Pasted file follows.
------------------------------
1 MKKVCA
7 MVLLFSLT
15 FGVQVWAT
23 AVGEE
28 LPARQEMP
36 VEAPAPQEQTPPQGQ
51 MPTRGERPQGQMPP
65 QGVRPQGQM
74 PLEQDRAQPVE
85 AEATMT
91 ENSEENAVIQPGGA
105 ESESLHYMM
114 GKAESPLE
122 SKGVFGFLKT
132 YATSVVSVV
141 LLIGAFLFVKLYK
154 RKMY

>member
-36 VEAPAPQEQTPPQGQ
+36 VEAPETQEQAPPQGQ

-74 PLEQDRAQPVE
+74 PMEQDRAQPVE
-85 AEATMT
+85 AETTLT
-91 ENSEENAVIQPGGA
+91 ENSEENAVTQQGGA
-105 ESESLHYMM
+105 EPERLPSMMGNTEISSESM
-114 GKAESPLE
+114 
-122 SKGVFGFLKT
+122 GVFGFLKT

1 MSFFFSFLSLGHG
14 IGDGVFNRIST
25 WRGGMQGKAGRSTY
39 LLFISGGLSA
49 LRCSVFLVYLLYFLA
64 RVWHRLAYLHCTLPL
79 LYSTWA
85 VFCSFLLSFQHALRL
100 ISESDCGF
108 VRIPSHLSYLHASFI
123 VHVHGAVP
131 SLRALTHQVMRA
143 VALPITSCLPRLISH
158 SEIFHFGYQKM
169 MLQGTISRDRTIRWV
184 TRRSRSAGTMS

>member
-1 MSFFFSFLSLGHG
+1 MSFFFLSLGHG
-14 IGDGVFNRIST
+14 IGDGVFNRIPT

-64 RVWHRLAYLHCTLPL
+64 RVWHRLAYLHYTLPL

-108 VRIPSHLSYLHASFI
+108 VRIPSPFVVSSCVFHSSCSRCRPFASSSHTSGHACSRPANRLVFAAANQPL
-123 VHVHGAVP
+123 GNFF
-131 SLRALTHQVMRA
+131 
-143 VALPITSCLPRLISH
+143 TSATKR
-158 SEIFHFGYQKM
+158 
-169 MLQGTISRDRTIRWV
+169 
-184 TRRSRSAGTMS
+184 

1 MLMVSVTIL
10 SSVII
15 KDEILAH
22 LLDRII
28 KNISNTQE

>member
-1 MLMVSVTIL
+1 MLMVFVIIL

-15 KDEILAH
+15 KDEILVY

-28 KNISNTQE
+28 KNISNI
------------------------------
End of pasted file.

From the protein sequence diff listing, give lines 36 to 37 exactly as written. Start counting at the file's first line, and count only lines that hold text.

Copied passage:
39 LLFISGGLSA
49 LRCSVFLVYLLYFLA